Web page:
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Simple chicken sauté
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Simple chicken sauté

I'm back from a week in the Friuli region of Northeastern Italy, where I enjoyed dinners and wines at some of the region's top eateries and ate way too much of the delicious Middle European fare in this region where the Adriatic meets the Alps and where streams of Italian, Yugoslavian and Austrian culture flow together in a tasty melting pot.

Once I gather my thoughts, notes and photos and try re-creating some of the dishes, I'll have more to tell you about that trip. For today, though, as we resume publication of the Wine Advisor FoodLetter after a week off, I would like to share a simple, wine-friendly chicken dish that I fashioned on one of my first evenings back at home.

Evolved from a recipe in Pierre Franey's old 60 Minute Gourmet cookbooks, the series that, back in the '80s, first opened my eyes to the joyous reality that you can make a full dinner in less than an hour, this one has become a part of my regular repertoire because it's quick, easy and good. It's a simple sauté of chicken pieces finished with a little fresh rosemary, wine and butter.

INGREDIENTS: (Serves two)

4 chicken thighs (see note below)
3 tablespoons butter
1 teaspoon chopped fresh rosemary
1/4 cup minced white onion
1/4 cup white wine
1/2 cup chicken broth


1. Begin with enough bone-in chicken pieces to serve two. We like thighs, which offer a good ration of flavorful meat per portion, but feel free to substitute legs, wings, breasts or a combination. Trim off excess fat if you wish, and remove skin if you're watching calories from fat (although it's worth leaving it on if your diet permits, as it does make a delectable crunchy bit). Sprinkle with salt and pepper and set aside.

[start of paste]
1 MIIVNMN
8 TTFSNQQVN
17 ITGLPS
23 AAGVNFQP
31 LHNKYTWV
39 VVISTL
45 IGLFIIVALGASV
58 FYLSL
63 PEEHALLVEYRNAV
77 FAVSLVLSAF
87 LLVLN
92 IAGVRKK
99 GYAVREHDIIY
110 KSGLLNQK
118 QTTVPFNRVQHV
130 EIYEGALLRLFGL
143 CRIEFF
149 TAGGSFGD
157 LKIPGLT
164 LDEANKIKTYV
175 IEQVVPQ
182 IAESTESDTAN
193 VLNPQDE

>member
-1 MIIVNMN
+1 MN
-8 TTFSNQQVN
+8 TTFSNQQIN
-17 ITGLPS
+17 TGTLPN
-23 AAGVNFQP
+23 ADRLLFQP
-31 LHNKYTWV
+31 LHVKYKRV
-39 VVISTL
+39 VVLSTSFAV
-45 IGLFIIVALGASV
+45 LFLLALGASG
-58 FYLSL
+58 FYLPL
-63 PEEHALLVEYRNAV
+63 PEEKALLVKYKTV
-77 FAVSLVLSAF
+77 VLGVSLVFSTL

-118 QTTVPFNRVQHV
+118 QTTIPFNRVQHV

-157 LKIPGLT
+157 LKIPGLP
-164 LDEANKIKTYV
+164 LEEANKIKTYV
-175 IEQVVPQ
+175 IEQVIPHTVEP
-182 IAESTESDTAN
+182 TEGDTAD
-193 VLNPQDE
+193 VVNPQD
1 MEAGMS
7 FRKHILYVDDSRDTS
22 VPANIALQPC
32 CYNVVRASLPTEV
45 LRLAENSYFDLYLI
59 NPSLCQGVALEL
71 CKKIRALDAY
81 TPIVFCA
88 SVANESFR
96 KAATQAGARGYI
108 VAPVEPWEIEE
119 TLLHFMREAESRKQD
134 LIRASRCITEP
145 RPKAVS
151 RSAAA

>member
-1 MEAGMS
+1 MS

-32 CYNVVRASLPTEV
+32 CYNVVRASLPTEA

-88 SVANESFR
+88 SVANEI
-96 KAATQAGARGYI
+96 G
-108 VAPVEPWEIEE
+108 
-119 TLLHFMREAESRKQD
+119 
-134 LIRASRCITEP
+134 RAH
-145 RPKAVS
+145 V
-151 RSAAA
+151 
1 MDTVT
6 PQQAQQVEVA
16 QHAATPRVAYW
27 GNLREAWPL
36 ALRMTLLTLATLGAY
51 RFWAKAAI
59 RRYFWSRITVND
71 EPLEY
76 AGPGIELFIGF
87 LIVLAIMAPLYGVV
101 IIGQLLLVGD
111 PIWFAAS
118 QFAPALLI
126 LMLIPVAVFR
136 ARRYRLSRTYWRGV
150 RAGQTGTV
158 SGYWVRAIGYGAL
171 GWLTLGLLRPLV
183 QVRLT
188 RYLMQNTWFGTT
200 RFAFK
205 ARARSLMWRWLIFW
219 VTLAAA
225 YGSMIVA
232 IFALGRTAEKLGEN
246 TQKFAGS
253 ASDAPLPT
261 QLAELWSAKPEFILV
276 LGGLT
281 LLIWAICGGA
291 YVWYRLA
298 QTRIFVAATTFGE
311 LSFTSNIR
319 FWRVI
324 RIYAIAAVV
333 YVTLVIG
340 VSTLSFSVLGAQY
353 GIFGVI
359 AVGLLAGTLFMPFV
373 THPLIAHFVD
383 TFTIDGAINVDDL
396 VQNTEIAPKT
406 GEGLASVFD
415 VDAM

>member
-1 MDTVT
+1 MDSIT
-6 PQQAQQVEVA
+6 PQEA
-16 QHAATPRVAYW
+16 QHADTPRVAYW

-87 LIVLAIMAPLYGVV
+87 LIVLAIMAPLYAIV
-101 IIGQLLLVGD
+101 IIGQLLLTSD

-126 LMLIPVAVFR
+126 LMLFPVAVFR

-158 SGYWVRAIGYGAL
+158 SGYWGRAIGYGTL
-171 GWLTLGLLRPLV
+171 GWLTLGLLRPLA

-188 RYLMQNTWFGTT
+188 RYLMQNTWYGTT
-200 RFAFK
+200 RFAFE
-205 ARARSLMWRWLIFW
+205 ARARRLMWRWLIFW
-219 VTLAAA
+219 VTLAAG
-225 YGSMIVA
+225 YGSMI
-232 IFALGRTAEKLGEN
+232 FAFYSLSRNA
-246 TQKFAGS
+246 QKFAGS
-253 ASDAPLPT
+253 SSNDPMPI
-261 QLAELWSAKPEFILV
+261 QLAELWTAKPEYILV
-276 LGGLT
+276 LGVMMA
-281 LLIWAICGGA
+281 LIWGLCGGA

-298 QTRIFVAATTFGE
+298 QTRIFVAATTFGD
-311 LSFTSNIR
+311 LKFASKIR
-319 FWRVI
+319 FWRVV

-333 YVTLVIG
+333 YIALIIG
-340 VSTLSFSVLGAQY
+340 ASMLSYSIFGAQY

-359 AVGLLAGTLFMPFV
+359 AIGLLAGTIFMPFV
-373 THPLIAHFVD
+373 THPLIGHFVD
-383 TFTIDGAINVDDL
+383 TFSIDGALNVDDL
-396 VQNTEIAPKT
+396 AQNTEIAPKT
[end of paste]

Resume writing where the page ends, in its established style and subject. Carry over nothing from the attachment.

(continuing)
2. Melt 2 tablespoons of the butter over medium-high heat in a large sauté pan or skillet, reserving the rest. (This may seem like a lot of butter, but you'll discard excess fat in a later step. Just about any pan will work, but a non-stick sauté pan big enough to hold all the pieces in one layer makes it easy.) When the butter is melted and stops bubbling, but before it starts to brown, put in the chicken pieces, skin-side down. Reduce heat to medium and let them cook without turning, for 15 minutes.

3. While the chicken pieces are cooking, chop the rosemary fine (use fresh if possible, but if unavailable, reduce the quantity of dried rosemary to taste, as it can be quite pungent). Mince the onion.

4. When the chicken is cooked on the first side, put the chopped rosemary in the pan, turn the chicken pieces, and cook for another 10 to 15 minutes, turning now and then, until the chicken is nicely browned all over.

5. Take out the chicken and put it on a plate in a warm place. Pour off and discard just about all the fat in the pan. Return the pan to medium heat and, using the small amount of fat remaining, cook the minced onion until it starts to brown. Put in the wine, increase heat, and "deglaze" by stirring the wine until it's reduced to a scant syrup. Put in the chicken broth and heat and stir briefly until it reduces a bit. Add the remaining 1 tablespoon butter to enrich this pan sauce, and serve it over the chicken pieces.

I served this light dinner with white rice and a simple salad.

WINE MATCH: Too delicate for most reds, this dish calls for a subtle white, and the first-rate Loire white reported the other day, Foreau 2000 Vouvray Sec ($14.99), was a perfect choice.

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Last Week's FoodLetter and Archives

There was no FoodLetter last week because of my travels. The last previous edition featured:

Last week's Wine Advisor Foodletter: Alder-smoked salmon pasta (Feb. 27)

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Thursday, March 13, 2003
Copyright 2002 by Robin Garr. All rights reserved.

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